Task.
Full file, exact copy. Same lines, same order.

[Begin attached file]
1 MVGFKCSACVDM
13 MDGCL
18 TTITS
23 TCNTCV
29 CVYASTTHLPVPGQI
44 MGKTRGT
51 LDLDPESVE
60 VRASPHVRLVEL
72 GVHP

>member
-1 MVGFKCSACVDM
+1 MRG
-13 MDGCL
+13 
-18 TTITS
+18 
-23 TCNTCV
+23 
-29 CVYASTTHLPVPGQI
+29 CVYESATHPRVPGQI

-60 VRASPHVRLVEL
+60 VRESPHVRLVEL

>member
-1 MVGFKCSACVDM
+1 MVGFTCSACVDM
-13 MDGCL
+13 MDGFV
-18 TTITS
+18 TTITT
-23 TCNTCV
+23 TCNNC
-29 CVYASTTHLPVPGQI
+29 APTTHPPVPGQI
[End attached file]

1 MVGFKCSACVDM
13 MDGCL
18 TTITS
23 TCNTCV
29 CVYASTTHLPVPGQI
44 MGKTRGT
51 LDLDPESVE
60 VRASPHVRLVEL
72 GVHP

>member
-1 MVGFKCSACVDM
+1 MRG
-13 MDGCL
+13 
-18 TTITS
+18 
-23 TCNTCV
+23 
-29 CVYASTTHLPVPGQI
+29 CVYESATHPRVPGQI

-60 VRASPHVRLVEL
+60 VRESPHVRLVEL

>member
-1 MVGFKCSACVDM
+1 MVGFTCSACVDM
-13 MDGCL
+13 MDGFV
-18 TTITS
+18 TTITT
-23 TCNTCV
+23 TCNNC
-29 CVYASTTHLPVPGQI
+29 APTTHPPVPGQI